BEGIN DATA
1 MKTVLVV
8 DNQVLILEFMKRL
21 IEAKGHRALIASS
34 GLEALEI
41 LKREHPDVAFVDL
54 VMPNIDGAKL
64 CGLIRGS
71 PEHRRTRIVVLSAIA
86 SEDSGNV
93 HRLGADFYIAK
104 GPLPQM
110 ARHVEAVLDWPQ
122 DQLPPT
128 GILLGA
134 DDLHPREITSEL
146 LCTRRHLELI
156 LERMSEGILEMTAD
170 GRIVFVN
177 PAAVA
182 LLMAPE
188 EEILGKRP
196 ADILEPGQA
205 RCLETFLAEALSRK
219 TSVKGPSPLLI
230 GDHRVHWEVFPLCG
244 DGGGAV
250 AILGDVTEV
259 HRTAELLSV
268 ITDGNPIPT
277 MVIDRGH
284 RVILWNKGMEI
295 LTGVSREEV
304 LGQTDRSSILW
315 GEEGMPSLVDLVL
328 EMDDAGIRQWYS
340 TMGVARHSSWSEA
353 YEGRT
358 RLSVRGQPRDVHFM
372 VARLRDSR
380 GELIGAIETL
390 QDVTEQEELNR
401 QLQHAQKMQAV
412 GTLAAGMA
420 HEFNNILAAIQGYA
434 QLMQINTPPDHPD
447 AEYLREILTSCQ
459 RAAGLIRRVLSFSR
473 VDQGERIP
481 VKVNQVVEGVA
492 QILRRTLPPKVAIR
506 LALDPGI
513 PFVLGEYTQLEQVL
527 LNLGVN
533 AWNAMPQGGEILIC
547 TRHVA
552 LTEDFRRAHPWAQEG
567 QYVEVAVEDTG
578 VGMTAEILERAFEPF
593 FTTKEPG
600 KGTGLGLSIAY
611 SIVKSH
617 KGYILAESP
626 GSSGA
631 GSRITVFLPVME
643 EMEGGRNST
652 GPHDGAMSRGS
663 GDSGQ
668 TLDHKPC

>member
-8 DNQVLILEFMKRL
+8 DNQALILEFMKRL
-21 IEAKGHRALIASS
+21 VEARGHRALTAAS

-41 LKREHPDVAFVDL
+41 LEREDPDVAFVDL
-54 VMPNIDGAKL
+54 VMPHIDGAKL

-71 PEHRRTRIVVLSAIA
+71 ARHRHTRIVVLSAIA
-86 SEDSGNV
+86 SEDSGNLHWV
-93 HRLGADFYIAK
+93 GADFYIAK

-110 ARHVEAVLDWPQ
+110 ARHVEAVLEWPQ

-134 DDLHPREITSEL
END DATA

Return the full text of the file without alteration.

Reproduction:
1 MKTVLVV
8 DNQVLILEFMKRL
21 IEAKGHRALIASS
34 GLEALEI
41 LKREHPDVAFVDL
54 VMPNIDGAKL
64 CGLIRGS
71 PEHRRTRIVVLSAIA
86 SEDSGNV
93 HRLGADFYIAK
104 GPLPQM
110 ARHVEAVLDWPQ
122 DQLPPT
128 GILLGA
134 DDLHPREITSEL
146 LCTRRHLELI
156 LERMSEGILEMTAD
170 GRIVFVN
177 PAAVA
182 LLMAPE
188 EEILGKRP
196 ADILEPGQA
205 RCLETFLAEALSRK
219 TSVKGPSPLLI
230 GDHRVHWEVFPLCG
244 DGGGAV
250 AILGDVTEV
259 HRTAELLSV
268 ITDGNPIPT
277 MVIDRGH
284 RVILWNKGMEI
295 LTGVSREEV
304 LGQTDRSSILW
315 GEEGMPSLVDLVL
328 EMDDAGIRQWYS
340 TMGVARHSSWSEA
353 YEGRT
358 RLSVRGQPRDVHFM
372 VARLRDSR
380 GELIGAIETL
390 QDVTEQEELNR
401 QLQHAQKMQAV
412 GTLAAGMA
420 HEFNNILAAIQGYA
434 QLMQINTPPDHPD
447 AEYLREILTSCQ
459 RAAGLIRRVLSFSR
473 VDQGERIP
481 VKVNQVVEGVA
492 QILRRTLPPKVAIR
506 LALDPGI
513 PFVLGEYTQLEQVL
527 LNLGVN
533 AWNAMPQGGEILIC
547 TRHVA
552 LTEDFRRAHPWAQEG
567 QYVEVAVEDTG
578 VGMTAEILERAFEPF
593 FTTKEPG
600 KGTGLGLSIAY
611 SIVKSH
617 KGYILAESP
626 GSSGA
631 GSRITVFLPVME
643 EMEGGRNST
652 GPHDGAMSRGS
663 GDSGQ
668 TLDHKPC

>member
-8 DNQVLILEFMKRL
+8 DNQALILEFMKRL
-21 IEAKGHRALIASS
+21 VEARGHRALTAAS

-41 LKREHPDVAFVDL
+41 LEREDPDVAFVDL
-54 VMPNIDGAKL
+54 VMPHIDGAKL

-71 PEHRRTRIVVLSAIA
+71 ARHRHTRIVVLSAIA
-86 SEDSGNV
+86 SEDSGNLHWV
-93 HRLGADFYIAK
+93 GADFYIAK

-110 ARHVEAVLDWPQ
+110 ARHVEAVLEWPQ

-134 DDLHPREITSEL